Trainer playing to the Spurs’ strengths

Twelve years before he would return to the San Antonio area to become the Spurs’ new strength and conditioning coach, Matt Herring was a middle school teacher in Schertz.

In terms of propensity for cutting up, some of the students in Herring’s world history class probably could give notorious prankster Tim Duncan a run for his money.

“It’s a little different now, although some of the athletes we’ve come across acted like eighth-graders,” Herring said with a smile. “It’s easier to handle them in eighth grade, because they’ve got little kid bodies.”

Hired earlier this month away from the University of Florida, where he was part of two national championship teams under coach Billy Donovan, Herring would like nothing more than to have some NBA bodies present.

With the league’s lockout still in full effect, players have been barred from the team’s training facilities and from contact with club personnel, so Herring is a strength and conditioning coach with nobody to strengthen and condition.

A 40-year-old Austin native who started his first NBA job just after Labor Day, Herring has spent most of September getting the lay of the land, brainstorming with Spurs coaches and other staffers and reacquainting himself with Texas barbecue.

So far, the bored strength coach in him has resisted the urge to force Gregg Popovich to run suicide sprints up the hill behind the team’s practice facility in triple-digit heat.

“It’s actually been very peaceful,” Herring said. “It’s sure nice to be able to come in and get organized now, before everything starts.”

Make no mistake. Once everything starts, the task of replacing the retired Mike Brungardt — the only strength coach in franchise history — is sure to be a daunting one.

Brungardt, who began working with the Spurs full-time in 1994, is largely credited with building the team’s strength program, which includes conditioning and injury rehabilitation protocols, from the ground up. Brungardt earned four championship rings with the Spurs and, according to general manager R.C. Buford, earned each one.

“Mike Brungardt set a standard that produced outstanding results,” Buford said. “Our guys worked and enjoyed their work and were diligent with it. They were well-instructed and well-monitored, and that’s not easily replaceable.”

In a way, Herring is to Brungardt as the Spurs’ next starting power forward is to Duncan. Intimidating? Sure.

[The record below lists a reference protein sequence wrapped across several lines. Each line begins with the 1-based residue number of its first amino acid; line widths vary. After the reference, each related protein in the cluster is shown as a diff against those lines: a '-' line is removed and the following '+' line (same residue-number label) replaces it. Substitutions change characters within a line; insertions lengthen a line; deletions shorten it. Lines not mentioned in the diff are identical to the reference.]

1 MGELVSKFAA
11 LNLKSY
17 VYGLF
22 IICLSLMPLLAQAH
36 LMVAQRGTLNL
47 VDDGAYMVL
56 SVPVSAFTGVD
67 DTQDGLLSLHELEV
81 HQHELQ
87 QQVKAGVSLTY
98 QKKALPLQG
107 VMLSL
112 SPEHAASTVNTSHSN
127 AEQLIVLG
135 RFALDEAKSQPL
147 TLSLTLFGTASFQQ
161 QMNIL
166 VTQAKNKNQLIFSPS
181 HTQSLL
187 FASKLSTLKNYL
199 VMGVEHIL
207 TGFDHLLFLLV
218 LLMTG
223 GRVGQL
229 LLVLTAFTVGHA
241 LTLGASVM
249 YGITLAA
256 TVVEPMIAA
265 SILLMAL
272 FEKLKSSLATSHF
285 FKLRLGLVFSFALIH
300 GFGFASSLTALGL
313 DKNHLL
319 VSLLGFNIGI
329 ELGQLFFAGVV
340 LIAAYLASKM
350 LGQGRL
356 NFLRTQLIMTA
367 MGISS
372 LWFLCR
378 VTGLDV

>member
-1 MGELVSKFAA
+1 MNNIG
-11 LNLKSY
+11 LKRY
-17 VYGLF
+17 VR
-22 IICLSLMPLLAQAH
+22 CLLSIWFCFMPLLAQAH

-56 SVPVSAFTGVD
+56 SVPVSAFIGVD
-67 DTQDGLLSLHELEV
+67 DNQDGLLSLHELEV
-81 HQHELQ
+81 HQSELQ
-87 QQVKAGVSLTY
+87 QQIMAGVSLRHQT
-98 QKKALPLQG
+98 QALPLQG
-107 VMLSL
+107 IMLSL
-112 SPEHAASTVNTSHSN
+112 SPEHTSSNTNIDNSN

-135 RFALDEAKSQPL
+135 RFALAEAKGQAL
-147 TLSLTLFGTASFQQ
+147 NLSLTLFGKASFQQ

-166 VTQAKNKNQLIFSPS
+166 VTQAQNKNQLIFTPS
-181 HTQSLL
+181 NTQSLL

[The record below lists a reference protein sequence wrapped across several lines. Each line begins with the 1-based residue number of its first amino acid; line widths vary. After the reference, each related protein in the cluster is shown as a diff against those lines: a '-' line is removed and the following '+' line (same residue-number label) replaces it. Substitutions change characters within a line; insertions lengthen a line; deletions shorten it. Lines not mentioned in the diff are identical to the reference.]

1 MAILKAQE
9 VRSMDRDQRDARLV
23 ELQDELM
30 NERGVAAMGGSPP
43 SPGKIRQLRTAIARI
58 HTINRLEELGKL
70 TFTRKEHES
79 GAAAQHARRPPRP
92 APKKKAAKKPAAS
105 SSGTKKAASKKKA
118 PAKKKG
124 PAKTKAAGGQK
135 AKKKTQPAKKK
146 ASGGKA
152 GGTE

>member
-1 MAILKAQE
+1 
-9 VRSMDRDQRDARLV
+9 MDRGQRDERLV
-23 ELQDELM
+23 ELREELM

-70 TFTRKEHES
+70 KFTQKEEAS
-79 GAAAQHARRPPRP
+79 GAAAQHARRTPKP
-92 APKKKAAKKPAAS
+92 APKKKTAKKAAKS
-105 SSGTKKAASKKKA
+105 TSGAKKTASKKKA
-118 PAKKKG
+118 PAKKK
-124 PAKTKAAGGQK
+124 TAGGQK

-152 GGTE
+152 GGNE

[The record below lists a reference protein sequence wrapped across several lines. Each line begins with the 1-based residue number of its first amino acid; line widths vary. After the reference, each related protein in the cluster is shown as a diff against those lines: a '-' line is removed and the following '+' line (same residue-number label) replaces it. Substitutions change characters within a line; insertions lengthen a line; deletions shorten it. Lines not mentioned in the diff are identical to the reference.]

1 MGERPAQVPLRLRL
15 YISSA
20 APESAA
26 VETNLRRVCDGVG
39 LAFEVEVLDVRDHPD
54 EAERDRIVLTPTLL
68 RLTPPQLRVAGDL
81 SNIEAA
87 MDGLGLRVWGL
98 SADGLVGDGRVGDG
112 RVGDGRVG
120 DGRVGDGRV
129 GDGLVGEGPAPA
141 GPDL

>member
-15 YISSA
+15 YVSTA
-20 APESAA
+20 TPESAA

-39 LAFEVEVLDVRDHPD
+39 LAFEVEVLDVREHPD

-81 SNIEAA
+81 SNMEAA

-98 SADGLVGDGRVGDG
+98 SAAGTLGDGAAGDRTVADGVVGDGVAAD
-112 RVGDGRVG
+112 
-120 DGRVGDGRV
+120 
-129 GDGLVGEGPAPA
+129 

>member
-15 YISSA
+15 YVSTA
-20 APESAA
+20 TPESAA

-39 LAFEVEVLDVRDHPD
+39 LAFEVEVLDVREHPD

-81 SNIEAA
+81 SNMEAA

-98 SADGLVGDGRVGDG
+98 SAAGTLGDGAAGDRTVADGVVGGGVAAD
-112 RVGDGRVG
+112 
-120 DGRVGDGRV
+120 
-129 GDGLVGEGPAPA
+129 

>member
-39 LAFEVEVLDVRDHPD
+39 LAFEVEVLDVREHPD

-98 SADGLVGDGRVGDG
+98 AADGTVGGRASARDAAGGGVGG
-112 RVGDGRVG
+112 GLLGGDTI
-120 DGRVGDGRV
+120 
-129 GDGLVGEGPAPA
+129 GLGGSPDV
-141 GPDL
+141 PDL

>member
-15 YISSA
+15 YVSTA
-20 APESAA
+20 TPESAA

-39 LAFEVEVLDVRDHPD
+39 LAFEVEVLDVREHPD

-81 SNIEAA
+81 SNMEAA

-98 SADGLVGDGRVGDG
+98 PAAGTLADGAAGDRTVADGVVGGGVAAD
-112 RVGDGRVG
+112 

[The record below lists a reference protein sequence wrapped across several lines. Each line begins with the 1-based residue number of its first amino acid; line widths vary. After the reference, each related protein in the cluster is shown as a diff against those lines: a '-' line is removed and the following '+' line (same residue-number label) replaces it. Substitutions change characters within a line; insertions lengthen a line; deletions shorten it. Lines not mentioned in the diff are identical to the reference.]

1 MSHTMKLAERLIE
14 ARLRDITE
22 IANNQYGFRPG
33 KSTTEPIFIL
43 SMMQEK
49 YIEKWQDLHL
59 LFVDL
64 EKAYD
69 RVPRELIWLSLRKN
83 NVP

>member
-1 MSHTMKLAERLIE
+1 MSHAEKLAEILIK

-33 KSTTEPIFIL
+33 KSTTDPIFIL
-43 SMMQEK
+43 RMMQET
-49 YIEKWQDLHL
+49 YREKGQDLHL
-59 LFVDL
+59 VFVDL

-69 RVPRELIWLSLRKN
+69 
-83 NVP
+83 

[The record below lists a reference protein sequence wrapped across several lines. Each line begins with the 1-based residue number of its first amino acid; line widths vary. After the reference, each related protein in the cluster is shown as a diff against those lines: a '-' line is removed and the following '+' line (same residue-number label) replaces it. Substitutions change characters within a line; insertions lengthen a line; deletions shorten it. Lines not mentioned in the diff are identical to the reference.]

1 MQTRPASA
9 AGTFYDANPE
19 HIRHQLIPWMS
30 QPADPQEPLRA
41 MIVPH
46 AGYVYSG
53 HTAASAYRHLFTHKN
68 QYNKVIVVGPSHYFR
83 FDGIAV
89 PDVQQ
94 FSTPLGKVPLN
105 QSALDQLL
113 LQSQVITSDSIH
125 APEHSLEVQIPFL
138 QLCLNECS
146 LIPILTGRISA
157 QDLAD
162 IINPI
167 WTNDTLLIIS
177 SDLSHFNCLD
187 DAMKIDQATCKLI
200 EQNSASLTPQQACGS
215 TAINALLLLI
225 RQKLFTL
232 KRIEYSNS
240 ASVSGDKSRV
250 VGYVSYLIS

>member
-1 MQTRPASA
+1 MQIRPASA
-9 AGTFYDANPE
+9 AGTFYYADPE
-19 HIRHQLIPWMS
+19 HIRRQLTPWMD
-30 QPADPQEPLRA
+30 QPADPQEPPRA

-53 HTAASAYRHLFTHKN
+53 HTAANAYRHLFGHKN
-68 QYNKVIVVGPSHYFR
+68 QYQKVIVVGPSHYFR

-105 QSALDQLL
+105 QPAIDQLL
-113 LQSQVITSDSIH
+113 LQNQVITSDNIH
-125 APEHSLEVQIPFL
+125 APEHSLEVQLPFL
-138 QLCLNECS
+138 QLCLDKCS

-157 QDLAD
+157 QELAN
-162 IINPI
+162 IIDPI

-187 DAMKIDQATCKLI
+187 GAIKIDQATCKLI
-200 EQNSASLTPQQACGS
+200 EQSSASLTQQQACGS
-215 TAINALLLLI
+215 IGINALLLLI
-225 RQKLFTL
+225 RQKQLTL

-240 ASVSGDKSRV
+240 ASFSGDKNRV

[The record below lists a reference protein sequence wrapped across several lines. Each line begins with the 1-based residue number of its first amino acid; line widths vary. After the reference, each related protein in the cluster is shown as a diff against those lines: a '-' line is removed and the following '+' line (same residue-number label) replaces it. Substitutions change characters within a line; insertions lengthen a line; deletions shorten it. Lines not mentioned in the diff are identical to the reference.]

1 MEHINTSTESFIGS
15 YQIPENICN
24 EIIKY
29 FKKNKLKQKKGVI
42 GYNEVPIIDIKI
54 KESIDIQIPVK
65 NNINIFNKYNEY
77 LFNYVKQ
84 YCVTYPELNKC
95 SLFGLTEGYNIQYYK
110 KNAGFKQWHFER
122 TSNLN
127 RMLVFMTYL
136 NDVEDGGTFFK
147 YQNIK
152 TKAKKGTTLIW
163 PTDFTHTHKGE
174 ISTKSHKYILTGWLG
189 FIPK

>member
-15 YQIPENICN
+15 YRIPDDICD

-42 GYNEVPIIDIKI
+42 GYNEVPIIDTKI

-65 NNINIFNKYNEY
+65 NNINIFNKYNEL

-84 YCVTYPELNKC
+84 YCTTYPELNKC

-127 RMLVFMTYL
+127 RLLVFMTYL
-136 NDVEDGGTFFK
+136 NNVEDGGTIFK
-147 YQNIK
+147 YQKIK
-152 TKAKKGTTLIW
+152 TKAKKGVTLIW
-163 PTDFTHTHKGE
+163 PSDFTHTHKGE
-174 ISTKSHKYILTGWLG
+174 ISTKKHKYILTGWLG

“You’d almost rather the person before you got booted out,” Herring said, with a laugh.

Yet there is also an upside to following a legend. After watching Brungardt operate for 15 years, nobody in the organization is likely to question the value of a good strength coach. That includes the players, who can sometimes bristle at the dirty work they’re asked to do in the weight room.

“‘Brungy’ made this one of the premier jobs in the league because of the culture he developed,” Herring said.

In Herring, the Spurs believe they’ve found a suitable torch-carrier for that culture. He and Brungardt share a bond, and a fondness for Mexican food, dating to 2003.

Having given up his gig as a middle school teacher and coach four years earlier for graduate school at the University of Texas, Herring had just begun his new life as the strength and conditioning coach at Oklahoma State and was looking for guidance.

A mutual friend slipped him Brungardt’s number.

One day that summer, not long after the Spurs had finished celebrating their second championship, Herring spent a weekend with Brungardt in San Antonio.

“He opened up his whole facility, philosophy and home to me,” Herring said.

The two kept in touch throughout the years. When Herring was up for the Spurs job this summer, Brungardt was one of the first people he called.

“There are things that are time-tested, and a lot of those elements are things Brungy and I share,” Herring said. “That’s what’s going to make the transition moderately easy, because it’s not going to be that different.”

Herring has come a long way from his days teaching eighth-graders in Schertz. His students’ bodies are bigger, and so are the stakes.

Heady stuff for a former world history teacher, who believes he is up for the challenge of a lifetime.

“I’ve never tried to look forward, dreaming big,” Herring said. “It’s always been a journey for me, and whatever life brings me is what I’m excited about.”

Matt Herring, a 40-year-old Austin native taking his first NBA coaching job, was the strength coach for two national championship basketball teams at the University of Florida. (Edward A. Ornelas/

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